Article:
Wednesday, 25 January 2012

Unzipped Humanities (2) : Learn about - Jorg Immendorff

Welcome to the collection of The National Museum of Art, Osaka.

This post is about Jorg Immendorff, a German artist who has lived rather intensely. His "aesthetic experience of life" covers painting, sculpture, cocaine, trial court, probation, disease, religious enlightenment.

Jorg Immendorff photo (2005)

Unzipped Humanities (1) covered Marcel Broodthaers and his work La signature. Serie 1. Tirage illimite (1969), also in the museum's collection.

We have contributed to the collection catalogue, which is expected to be published in March-April 2012. For updates and texts in the Japanese language authored by The Bosa Bosa Review, please check again around April. Cheers.

Welcome to the museum's collection:

Jorg IMMENDORFF Das Bild ruft (letztes Selbstportrait II) (1998).

We have been working on Immendorff's second "last self-portrait",  Das Bild ruft (letztes Selbstportrait II), for the collection catalogue 

image & text

image & light

ABOUT THE ARTIST: Jorg Immendorff was born in 1945 in Bleckede, Germany. It is well known that he was taught by Joseph Beuys at the Art Academy in Dusseldorf. Most known work of his is without doubt, the Café Deutschland series (1977~). He died in 2007 in Dusseldorf.

Jorg Immendorff Cafe Deutschland (1984)
© Saatchi Gallery London


Second self-portrait:
 Jorg Immendorff Das Bild ruft (letztes Selbstportrait II) , 1998

Curatorial night beat @ The Bosa Bosa Review

We apologise that the quality of the image uploaded here is rather poor.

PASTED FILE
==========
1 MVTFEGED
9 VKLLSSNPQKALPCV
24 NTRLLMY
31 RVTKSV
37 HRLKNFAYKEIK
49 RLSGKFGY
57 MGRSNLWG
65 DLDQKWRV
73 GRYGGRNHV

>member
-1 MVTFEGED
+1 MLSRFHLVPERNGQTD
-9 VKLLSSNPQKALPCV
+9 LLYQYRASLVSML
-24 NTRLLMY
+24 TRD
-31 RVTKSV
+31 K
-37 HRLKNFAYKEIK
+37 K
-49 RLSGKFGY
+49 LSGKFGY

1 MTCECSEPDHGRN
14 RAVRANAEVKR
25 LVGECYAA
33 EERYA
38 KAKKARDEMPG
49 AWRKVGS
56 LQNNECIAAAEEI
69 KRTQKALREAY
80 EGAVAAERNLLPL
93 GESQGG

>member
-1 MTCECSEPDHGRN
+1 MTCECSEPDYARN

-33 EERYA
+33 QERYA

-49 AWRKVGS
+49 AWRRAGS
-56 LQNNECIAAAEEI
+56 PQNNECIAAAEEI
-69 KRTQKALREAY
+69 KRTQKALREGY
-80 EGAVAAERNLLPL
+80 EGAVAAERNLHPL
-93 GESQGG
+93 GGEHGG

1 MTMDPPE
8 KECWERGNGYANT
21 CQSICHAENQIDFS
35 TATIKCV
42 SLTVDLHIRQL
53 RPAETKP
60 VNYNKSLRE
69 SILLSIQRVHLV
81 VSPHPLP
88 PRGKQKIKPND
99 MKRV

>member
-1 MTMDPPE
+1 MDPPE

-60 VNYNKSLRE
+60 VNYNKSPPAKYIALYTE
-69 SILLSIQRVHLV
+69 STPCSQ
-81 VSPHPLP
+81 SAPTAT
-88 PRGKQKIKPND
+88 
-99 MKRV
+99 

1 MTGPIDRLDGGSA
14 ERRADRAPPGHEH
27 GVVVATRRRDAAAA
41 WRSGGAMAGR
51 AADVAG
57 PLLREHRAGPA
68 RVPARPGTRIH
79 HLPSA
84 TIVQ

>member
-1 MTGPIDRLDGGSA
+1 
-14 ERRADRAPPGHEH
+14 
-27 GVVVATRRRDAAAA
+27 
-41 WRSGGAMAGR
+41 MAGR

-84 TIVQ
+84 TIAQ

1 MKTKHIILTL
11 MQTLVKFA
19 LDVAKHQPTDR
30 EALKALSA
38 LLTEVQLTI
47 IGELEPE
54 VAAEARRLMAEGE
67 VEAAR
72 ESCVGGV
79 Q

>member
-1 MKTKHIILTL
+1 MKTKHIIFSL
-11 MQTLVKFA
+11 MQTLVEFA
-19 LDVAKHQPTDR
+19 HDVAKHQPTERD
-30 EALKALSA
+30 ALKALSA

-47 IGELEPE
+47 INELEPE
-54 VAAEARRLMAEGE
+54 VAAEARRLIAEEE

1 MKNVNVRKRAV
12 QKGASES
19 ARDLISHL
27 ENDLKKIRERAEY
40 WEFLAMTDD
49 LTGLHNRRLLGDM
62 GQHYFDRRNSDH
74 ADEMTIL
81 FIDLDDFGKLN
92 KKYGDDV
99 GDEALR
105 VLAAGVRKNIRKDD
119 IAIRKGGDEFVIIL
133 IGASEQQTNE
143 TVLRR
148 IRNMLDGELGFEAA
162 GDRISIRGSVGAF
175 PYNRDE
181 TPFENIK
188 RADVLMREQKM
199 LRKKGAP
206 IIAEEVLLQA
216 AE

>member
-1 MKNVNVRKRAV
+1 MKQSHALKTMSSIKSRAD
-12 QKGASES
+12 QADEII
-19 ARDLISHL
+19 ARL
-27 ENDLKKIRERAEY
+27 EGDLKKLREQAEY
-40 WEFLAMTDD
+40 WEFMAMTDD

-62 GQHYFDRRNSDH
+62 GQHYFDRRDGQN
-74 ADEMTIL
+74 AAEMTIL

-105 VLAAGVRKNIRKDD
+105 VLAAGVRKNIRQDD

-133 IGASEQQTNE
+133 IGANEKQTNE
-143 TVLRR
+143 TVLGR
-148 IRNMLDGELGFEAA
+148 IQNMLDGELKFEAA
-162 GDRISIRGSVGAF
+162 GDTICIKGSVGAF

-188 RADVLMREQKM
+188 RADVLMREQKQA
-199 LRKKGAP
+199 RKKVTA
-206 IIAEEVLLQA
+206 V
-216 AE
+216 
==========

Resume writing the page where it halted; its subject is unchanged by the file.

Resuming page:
We shall try to explain in words that which cannot be properly seen. 

Das Bild ruft (letztes Selbstportrait II) is an artwork from 1998 (oil on canvas, 250x210cm. Courtesy The National Museum of Art, Osaka). It is the second self-portrait Immendorff has painted in 1998, year he was diagnosed with ALS (Lou Gehrig’s disease). These two self-portraits, Das Bild ruft (letztes Selbstportrait III), bearing the subtitle "the last self-portrait", can be regarded as the “last” trace of oneself, the bringing into consciousness of an imminent threat become close reality, that of the end of existence. We have not yet been able to find other self-portraits apart from these two.

Have a look at the first self-portrait, below. It is rather colourful, and certain elements attract the eye: the artist hiding in an eagle's "outfit", see the bird's beak, head and wings, then on the left side of the burning candle, a golden Tower of Babel placed next to an image of war and attack aircrafts. Behind the candle, perhaps an image of the earth, whose just or unjust fate is decided by Roman-like divinities holding the libra (balance scale).

Should you be able to have a closer look, you will notice that there is a worm crawling on the character's finger.

First self-portrait:
Jorg Immendorff Das Bild ruft (letztes Selbstportrait I) , 1998

The NMAO Osaka Museum owns the second self-portrait, an artwork where in a rather dark space, the candle is still burning in the middle of the table, Tower of Babel has been replaced by a different golden shape, the pattern on the walls turns erotic, and the artist abandons the carnival approach to fashion for a dark suit. The worm is still there.